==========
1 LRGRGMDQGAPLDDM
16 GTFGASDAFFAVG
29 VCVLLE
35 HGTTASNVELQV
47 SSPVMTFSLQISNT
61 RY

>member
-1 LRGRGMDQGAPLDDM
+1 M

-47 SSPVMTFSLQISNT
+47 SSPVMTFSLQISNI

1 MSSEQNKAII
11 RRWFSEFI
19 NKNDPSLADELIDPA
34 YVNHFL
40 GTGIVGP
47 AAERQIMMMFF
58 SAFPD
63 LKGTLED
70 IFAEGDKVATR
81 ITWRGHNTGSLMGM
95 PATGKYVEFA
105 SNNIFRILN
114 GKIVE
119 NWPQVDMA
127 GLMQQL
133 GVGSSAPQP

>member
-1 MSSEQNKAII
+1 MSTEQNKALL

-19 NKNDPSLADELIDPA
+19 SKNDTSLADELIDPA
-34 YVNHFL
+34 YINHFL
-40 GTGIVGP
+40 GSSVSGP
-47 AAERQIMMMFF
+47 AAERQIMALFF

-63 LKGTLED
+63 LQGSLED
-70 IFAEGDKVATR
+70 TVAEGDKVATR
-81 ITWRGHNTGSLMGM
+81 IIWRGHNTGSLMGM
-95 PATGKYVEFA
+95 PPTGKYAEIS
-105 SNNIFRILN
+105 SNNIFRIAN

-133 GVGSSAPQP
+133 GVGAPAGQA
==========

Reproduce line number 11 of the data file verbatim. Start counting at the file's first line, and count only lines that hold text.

+47 SSPVMTFSLQISNI